The dramatisation of Owen Jones’ Chavs explores the British class system through stereotypes.

Owen Jones was inspired to write Chavs: the demonization of the working class, his polemic on class hatred in the UK, when friends at a dinner party jokingly lamented the demise of Woolworths, asking “where would all the chavs get their Christmas presents.”

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Mentioned in The Week…

Photo: Charlotte Henley

The Week quotes from my Wild Swans review for its drama section…

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The Hunter S – a new pub in Dalston

An artist's impression of Hunter S Thompson. Photo by Abode of Chaos

Just when people were advised not to start up a business during a recession, one company has proved them wrong.

Two years ago Seven-Eighths Ltd opened The Hemingway in London Fields – and last month the organisation opened The Hunter S on the edge of Dalston.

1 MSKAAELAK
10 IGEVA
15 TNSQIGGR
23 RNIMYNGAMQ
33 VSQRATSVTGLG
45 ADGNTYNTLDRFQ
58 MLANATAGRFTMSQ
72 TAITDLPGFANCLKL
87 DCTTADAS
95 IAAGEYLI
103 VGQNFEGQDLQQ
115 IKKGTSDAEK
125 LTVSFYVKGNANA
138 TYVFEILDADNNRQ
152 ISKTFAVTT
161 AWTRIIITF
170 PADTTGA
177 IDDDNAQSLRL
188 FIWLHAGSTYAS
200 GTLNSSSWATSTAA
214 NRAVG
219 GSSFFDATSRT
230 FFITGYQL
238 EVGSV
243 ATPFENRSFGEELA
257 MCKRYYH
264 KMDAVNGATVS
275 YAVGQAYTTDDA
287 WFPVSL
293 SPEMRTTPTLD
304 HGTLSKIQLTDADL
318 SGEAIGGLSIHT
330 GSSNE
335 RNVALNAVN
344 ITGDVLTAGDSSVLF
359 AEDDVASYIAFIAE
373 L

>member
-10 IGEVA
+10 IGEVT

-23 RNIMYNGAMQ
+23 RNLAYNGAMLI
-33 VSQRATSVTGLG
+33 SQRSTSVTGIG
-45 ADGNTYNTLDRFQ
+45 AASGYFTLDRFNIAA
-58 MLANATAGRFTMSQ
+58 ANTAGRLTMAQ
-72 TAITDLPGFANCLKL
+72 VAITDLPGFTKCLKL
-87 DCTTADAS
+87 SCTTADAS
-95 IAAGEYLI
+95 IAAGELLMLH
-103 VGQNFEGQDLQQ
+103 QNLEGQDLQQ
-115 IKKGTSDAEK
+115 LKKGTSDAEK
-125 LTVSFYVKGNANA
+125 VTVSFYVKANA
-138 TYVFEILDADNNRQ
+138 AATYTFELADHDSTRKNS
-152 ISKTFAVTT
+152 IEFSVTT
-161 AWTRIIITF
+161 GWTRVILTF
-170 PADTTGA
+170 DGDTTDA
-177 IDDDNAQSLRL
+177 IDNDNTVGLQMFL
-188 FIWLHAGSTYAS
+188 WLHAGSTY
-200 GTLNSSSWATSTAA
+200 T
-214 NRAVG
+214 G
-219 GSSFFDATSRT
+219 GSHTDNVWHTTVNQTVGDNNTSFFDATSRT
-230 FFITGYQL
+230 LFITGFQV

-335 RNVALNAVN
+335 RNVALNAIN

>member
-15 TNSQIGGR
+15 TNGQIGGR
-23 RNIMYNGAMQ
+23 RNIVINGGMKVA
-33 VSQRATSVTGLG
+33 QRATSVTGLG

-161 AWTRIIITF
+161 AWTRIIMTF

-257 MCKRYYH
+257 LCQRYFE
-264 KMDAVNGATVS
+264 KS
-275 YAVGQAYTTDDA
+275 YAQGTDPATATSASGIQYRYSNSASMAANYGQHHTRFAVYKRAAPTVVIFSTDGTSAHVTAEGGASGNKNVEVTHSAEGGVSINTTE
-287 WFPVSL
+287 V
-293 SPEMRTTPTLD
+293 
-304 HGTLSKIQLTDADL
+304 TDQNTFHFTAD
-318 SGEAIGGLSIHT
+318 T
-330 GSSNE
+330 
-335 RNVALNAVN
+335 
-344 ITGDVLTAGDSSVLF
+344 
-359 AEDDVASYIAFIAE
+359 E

Tucked into a corner just south of Ball’s Pond Road, the Hunter S is named, like the Hemingway, after the literary great. Ruairi Gilles, Director of Seven-Eighths Limited and an owner of both pubs, says that the two men are examples of “great writers and great drinkers.”


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Speed Dating: it’s that time of year

Valentine’s Day is never easy when you’re perennially single. Scrap that: no time is easy, especially when you fall for people who barely notice your existence and have a mother who, despite being atheist, might well pray daily for your romantic success.

I am the Bridget Jones of 2012. And what do I do? I take up speed dating.